Last modified on October 11, 2023, at 12:53


Scientific classification
Kingdom Information
Kingdom Animalia
Subkingdom Bilateria
Phylum Information
Phylum Chordata
Sub-phylum Vertebrata
Infraphylum Gnathostomata
Class Information
Superclass Tetrapoda
Class Mammalia
Sub-class Theriiformes
Infra-class Holotheria
Order Information
Superorder Preptotheria
Order Cetacea
Sub-order Odontoceti
Family Information
Superfamily Delphinoidea
Family Phocoenidae
Genus Information
Genus Phocoena
Species Information
Species P. sinus
Population statistics
Population 18 (2022 est.)[1]
Conservation status Critically endangered[2]

The vaquita (Phocoena sinus) is a species of porpoise found only at the northern end of of the Gulf of California in Mexico, and considered the smallest completely marine mammal. Overly-intensive, and often illegal fishing has reduced its population severely.


Vaquitas have a length of 4.9 feet, and weigh up to 160 pounds, with females slightly larger than males. Of marine mammals, only the sea otter, which is capable of clambering out of the water, is smaller. It is gray in color overall, with the back being darker than the belly. The eyes and mouth are dark-rimmed. A gray stripe runs from the chin and widens towards the flippers. The flippers are small and wide. Compared to other porpoises, the triangular fin is quite large in relation to the body. The sickle-shaped fluke is notched and tapers to a point at the ends.


Vaquitas are found in the northern part of the Gulf of California south of the mouth of the Colorado River. They prefer warmer waters than other porpoises, with the Gulf at that location reaching up to 96 degrees farenheit in summer. Vaquitas live either solitary or in pairs and feed on cephalopods and fish.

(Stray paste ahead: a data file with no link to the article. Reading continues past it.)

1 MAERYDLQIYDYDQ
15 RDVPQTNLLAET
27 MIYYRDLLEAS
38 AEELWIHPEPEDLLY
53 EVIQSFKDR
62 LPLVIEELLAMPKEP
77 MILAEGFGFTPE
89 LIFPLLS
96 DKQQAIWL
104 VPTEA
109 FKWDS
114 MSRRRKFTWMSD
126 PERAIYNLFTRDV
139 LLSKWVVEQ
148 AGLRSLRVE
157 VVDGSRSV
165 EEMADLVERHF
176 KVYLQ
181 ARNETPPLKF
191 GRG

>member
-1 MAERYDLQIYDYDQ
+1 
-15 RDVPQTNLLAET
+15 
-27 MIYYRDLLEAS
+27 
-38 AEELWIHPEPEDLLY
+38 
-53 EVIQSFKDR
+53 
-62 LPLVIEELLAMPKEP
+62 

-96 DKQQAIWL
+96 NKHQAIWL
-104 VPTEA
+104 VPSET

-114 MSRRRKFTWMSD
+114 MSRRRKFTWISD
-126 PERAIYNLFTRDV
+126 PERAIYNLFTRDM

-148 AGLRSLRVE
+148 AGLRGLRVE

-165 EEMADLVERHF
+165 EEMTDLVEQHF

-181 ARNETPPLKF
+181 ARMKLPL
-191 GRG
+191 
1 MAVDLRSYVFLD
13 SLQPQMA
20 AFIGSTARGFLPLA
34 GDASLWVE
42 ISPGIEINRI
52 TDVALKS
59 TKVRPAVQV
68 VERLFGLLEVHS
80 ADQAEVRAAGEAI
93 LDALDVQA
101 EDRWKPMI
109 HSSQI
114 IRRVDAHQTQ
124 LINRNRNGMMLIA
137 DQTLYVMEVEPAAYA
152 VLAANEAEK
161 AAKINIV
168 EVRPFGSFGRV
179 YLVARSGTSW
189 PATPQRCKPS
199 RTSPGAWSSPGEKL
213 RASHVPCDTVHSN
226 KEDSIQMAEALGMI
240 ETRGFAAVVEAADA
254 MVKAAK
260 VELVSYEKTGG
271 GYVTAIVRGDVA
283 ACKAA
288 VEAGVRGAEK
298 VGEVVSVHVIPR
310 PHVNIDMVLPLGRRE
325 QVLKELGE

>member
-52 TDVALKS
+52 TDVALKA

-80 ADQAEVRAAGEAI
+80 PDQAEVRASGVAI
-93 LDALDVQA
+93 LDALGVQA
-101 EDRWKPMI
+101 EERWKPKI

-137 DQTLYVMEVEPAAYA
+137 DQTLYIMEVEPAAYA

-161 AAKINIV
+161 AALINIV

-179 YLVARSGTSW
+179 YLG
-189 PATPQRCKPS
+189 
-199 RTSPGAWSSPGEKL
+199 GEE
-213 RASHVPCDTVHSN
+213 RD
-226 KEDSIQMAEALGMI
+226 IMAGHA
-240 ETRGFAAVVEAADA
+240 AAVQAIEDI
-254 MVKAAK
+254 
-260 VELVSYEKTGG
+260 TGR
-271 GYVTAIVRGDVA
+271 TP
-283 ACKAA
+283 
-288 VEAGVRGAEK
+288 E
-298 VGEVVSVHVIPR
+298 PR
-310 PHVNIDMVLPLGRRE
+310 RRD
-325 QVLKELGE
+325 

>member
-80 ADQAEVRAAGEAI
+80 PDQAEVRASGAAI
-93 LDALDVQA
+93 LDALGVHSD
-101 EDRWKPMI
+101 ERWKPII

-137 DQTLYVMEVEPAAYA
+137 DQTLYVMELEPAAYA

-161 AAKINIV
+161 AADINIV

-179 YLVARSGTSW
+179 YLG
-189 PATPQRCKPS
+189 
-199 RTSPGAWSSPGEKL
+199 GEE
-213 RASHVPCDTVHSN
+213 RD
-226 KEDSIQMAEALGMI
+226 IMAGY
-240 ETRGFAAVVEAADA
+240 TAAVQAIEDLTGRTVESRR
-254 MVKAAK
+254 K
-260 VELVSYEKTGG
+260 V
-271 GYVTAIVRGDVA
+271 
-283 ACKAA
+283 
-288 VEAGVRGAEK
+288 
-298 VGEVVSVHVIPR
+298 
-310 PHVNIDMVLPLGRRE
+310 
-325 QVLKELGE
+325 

There is little information about their reproduction. The animals are believed to reach sexual maturity at around six years of age. The mating season is in late spring; after a gestation period of ten to eleven months, the females give birth to a single young. In contrast to other porpoises, females do not mate again until the following year.


In 1997 the population was estimated at less than 600, with a steady decline which left 30 individuals in 2016. The reason for the reduction in the population is neither genetic impoverishment nor a loss of habitat or environmental pollution, but rather the consequences of fishing: every year up to 80 California porpoises die as so-called bycatch in fishing nets, with blame centered on illegal fishing for the totoaba (Totoaba macdonaldi), which itself has become rare due to demand in the Chinese market[3]. Following the presumed extinction of the baiji (Lipotes vexillifer) in China reported in 2006[4], the vaquita is now considered the small whale most at risk of extinction. The IUCN lists it as critically endangered.

As of 2023 the current population was listed as 10 individuals, prompting authorities to announce an extinction alert[5].